Starting young children on a healthy path in life with proper nutrition is what the University of Alabama at Birmingham (UAB) Child Development Center is working to do. Fresh vegetables and fruits are now delivered weekly to the center by a local service, A New Leaf Farm Stand.
“We could never order the small quantities of fresh produce we needed,” said Randy East, director of the UAB Child Development Center, which serves children up to age five. “The size issues meant we had to order frozen or canned produce. That’s not ideal because of the additives and chemicals children should not be exposed to, and that’s what we’re trying to get away from.”
Eating a well-balanced diet each day promotes the optimal growth and development of children, and it also helps reduce the risk for future disease, according to the Centers for Disease Control and Prevention.
The Child Development Center orders batches of seasonal fare like peaches, blueberries and corn for the children.Child Development Center Child Development Center Child Development Center Child Development Center Child Development Center Child Development Center Child Development Center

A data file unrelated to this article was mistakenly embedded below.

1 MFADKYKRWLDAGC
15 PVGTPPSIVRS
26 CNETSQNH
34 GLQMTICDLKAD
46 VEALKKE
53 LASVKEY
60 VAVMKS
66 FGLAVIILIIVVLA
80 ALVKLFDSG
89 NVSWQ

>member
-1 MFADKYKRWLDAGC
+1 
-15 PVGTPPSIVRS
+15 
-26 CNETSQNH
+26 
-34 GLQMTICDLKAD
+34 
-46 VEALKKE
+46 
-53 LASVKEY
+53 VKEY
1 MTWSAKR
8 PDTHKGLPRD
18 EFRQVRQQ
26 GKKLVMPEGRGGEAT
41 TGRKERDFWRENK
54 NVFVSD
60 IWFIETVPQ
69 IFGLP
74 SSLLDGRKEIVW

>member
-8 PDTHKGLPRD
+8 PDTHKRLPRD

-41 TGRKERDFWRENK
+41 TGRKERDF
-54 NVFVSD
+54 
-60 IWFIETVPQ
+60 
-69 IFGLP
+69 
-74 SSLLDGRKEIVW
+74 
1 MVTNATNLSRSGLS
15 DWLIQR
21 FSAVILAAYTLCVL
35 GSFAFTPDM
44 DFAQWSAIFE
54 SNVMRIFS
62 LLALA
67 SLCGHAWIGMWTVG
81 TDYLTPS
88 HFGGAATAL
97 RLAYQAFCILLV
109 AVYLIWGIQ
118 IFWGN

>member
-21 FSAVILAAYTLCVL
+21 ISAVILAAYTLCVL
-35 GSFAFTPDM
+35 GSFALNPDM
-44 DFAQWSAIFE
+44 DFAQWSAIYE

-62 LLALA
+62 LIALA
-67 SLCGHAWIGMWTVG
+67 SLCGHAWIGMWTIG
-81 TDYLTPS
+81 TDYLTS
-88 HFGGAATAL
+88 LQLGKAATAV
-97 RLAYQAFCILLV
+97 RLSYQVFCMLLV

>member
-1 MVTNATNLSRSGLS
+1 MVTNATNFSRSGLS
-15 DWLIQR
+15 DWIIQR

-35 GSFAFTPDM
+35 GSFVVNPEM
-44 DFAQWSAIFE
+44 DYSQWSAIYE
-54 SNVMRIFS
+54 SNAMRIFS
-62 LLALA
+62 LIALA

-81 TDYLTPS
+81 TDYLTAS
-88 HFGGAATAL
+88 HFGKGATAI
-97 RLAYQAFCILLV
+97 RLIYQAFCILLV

“The food we are getting in now is so much safer for them to eat because we know where it’s coming from,” East added, noting that the benefits go beyond the safety aspect.
“By presenting the children brighter, more flavorful offerings, they are more likely to make eating this way a lifelong habit,” he explained.
East said that thanks to their local delivery, their new ability to bring in fresh foods to serve at lunch and snack time has gone over very well with the children and their parents, as well as with the staff, adding “the children see the staff is excited about the natural goods, so they get even more encouraged to try them.”
Julie Price is a parent and coordinator of sustainability at UAB.
“It’s not just that they are eating fresher, it’s also that they’re eating local,” she said. “This food is not traveling as far or burning as many fossil fuels, and it’s also supporting the local economy.”
East also said their cook at the Child Development Center, Joycelynn Williams, has enjoyed the new challenges of working with fresh over frozen or canned, even though the prep time has increased.
“These foods require so much less doctoring up with seasoning and oils,” East said. “With the great variety and textures, it’s all win-win.”